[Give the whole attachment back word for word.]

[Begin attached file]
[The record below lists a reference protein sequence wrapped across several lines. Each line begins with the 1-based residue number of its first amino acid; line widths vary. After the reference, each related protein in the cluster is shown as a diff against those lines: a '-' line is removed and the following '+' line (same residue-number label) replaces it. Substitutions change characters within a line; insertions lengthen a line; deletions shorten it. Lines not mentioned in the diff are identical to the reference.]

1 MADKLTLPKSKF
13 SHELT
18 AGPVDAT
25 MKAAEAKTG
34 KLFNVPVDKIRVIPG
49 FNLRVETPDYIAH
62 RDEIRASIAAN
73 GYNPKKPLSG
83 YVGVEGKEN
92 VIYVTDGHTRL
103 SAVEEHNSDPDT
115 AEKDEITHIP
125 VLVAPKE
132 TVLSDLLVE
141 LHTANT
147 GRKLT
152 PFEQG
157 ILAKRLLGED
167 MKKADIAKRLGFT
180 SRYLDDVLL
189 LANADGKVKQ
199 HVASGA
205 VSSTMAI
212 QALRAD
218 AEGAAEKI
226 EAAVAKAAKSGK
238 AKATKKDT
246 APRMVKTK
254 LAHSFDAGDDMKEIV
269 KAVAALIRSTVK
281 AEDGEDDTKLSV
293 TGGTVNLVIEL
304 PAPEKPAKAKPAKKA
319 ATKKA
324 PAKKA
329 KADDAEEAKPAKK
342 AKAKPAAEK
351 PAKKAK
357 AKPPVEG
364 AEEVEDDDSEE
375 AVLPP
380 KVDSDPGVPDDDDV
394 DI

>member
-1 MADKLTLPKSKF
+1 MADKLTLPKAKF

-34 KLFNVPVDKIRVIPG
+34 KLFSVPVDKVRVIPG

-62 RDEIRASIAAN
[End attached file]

[The record below lists a reference protein sequence wrapped across several lines. Each line begins with the 1-based residue number of its first amino acid; line widths vary. After the reference, each related protein in the cluster is shown as a diff against those lines: a '-' line is removed and the following '+' line (same residue-number label) replaces it. Substitutions change characters within a line; insertions lengthen a line; deletions shorten it. Lines not mentioned in the diff are identical to the reference.]

1 MADKLTLPKSKF
13 SHELT
18 AGPVDAT
25 MKAAEAKTG
34 KLFNVPVDKIRVIPG
49 FNLRVETPDYIAH
62 RDEIRASIAAN
73 GYNPKKPLSG
83 YVGVEGKEN
92 VIYVTDGHTRL
103 SAVEEHNSDPDT
115 AEKDEITHIP
125 VLVAPKE
132 TVLSDLLVE
141 LHTANT
147 GRKLT
152 PFEQG
157 ILAKRLLGED
167 MKKADIAKRLGFT
180 SRYLDDVLL
189 LANADGKVKQ
199 HVASGA
205 VSSTMAI
212 QALRAD
218 AEGAAEKI
226 EAAVAKAAKSGK
238 AKATKKDT
246 APRMVKTK
254 LAHSFDAGDDMKEIV
269 KAVAALIRSTVK
281 AEDGEDDTKLSV
293 TGGTVNLVIEL
304 PAPEKPAKAKPAKKA
319 ATKKA
324 PAKKA
329 KADDAEEAKPAKK
342 AKAKPAAEK
351 PAKKAK
357 AKPPVEG
364 AEEVEDDDSEE
375 AVLPP
380 KVDSDPGVPDDDDV
394 DI

>member
-1 MADKLTLPKSKF
+1 MADKLTLPKAKF

-34 KLFNVPVDKIRVIPG
+34 KLFSVPVDKVRVIPG

-62 RDEIRASIAAN